p-values and confidence intervals on an effect size have this correspondence: if p<0.05, the 95% confidence interval does not contain zero (or choose whatever α cutoff and 100%-α confidence interval you prefer). This means the interval is either entirely above zero or entirely below zero, which is to say we have determined the sign of the effect size (see previous blog entry).
Clarification: The precise guarantee here is "whatever the effect size may be, we will only make a false claim about its sign with probability at most 0.05." We may make no claim at all, and this is counted as not making a false claim.
Formally, the p-value is a means of rejecting the hypothesis that the effect size is zero, but it seems it is often more than this. Significant p-values, at least such as can have an associated confidence interval, allow us to reject fully half of the number line of effect sizes.
Where Frequentists like to talk of p-values, Bayesians like to talk of posterior probabilities. It had always seemed to me that this failed at the first hurdle: trying to replicate the t-test. If we take as H0 that the effect size is zero, and as H1 that the effect size is non-zero and hence drawn from some prior distribution, P(H0|y) and P(H1|y) will be dependent on the prior distribution associated with H1, with an overly wide distribution leading to smaller P(H1|y). This seems hopelessly subjective. Furthermore it requires the machinery of measure theory to even represent these peculiar prior beliefs, with a point mass of probability at zero within a continuous distribution.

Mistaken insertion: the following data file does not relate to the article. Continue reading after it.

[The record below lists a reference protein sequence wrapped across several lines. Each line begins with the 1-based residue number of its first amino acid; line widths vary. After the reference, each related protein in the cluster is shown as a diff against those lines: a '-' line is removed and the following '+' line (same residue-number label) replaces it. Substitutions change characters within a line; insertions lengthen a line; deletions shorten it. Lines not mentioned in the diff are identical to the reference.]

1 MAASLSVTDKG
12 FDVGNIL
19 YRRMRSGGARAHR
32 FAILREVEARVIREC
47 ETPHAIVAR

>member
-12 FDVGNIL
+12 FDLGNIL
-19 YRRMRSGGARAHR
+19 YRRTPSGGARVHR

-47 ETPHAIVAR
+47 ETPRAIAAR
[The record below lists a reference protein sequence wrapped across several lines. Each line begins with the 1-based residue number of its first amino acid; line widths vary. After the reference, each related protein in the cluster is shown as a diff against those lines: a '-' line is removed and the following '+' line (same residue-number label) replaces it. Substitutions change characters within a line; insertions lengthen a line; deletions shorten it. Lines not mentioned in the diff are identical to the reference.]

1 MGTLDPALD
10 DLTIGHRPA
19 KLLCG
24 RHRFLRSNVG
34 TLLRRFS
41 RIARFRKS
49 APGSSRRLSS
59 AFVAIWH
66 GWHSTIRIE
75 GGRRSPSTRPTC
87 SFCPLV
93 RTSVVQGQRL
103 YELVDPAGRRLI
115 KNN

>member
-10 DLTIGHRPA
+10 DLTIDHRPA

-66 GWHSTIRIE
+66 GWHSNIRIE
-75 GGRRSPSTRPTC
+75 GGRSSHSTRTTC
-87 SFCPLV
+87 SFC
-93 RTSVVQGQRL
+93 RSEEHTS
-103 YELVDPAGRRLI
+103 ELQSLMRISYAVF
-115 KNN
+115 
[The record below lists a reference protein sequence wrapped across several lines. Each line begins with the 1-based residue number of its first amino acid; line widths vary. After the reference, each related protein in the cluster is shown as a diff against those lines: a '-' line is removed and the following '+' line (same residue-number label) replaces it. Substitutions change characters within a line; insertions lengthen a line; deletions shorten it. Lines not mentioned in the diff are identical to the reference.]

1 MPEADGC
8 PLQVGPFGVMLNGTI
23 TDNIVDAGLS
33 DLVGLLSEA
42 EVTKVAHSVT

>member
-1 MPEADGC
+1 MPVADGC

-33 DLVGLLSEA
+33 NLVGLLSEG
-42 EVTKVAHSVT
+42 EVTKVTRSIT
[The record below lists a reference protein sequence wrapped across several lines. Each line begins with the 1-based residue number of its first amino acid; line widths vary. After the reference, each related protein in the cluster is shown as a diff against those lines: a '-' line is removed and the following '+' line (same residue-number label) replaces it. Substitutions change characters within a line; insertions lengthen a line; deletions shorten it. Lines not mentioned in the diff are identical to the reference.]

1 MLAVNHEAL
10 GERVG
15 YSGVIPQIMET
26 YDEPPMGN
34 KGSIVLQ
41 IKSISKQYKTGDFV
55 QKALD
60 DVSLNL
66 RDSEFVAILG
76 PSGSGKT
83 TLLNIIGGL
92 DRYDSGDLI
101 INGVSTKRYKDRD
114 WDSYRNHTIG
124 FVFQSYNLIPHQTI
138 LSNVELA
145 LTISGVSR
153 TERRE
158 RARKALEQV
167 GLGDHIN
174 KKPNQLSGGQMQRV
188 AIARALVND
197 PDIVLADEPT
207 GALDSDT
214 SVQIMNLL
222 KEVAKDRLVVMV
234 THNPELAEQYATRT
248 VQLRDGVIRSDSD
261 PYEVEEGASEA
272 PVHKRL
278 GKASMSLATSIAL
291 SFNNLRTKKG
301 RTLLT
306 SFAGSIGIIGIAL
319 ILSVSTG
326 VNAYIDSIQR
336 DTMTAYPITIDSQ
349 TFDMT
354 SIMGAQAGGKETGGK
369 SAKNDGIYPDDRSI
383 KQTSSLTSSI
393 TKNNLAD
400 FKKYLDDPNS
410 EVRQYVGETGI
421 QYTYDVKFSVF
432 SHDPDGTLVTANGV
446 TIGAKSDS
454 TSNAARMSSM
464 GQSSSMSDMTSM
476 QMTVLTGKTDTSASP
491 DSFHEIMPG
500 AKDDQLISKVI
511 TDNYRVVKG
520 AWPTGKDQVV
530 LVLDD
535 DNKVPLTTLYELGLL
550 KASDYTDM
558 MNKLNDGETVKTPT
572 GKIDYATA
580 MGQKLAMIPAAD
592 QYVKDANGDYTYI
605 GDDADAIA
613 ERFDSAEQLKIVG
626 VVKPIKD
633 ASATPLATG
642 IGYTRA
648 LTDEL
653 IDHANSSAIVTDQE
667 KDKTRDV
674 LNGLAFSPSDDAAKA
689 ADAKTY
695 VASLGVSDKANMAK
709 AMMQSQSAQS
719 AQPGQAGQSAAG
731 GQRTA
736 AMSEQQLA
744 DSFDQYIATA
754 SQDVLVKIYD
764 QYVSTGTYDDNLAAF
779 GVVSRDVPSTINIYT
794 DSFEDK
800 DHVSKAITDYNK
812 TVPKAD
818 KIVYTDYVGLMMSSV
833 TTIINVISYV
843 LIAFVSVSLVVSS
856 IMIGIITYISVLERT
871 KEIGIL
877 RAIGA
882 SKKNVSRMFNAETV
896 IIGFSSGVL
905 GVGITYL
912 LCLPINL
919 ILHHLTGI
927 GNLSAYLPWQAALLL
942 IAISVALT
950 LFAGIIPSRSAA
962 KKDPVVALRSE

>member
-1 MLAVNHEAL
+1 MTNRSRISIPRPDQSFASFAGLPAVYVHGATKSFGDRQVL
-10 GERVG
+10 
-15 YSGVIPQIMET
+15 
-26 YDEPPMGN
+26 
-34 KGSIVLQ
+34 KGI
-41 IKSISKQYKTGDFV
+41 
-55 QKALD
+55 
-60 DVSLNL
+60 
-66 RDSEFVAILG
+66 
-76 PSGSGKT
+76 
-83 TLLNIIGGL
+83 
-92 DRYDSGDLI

But now consider an H1 of an effect size less than zero, and an H2 of an effect size greater than zero. A perfectly natural prior belief is that the distribution of the effect size is symmetric around zero. We no longer need a point mass. This still corresponds to the Frequentist test in that we are attempting to determine the sign of the effect size.
For the t-test, there is a choice of prior* such that the p-value is simply twice the Bayesian posterior probability of the less likely hypothesis.
* Improper, but choose a proper prior to get as close as you like.
Update: @higherfiveprime notes that Andrew Gelman (of course) and Francis Tuerlinckx have a paper somewhat related to this. Errors determining the sign conditional on having confidently determined the sign are referred to as "Type S" errors, and their point is that these are not controlled by the Frequentist procedure. Frequentist "Type I" errors, which are not conditional on a determination of the sign being made, are still controlled.
For Frequentist Type S error control, it appears you need to perform a False Discovery Rate (FDR) correction (eg Benjamini & Hochberg's method). So now we also have a nice Bayesian equivalent of FDR control!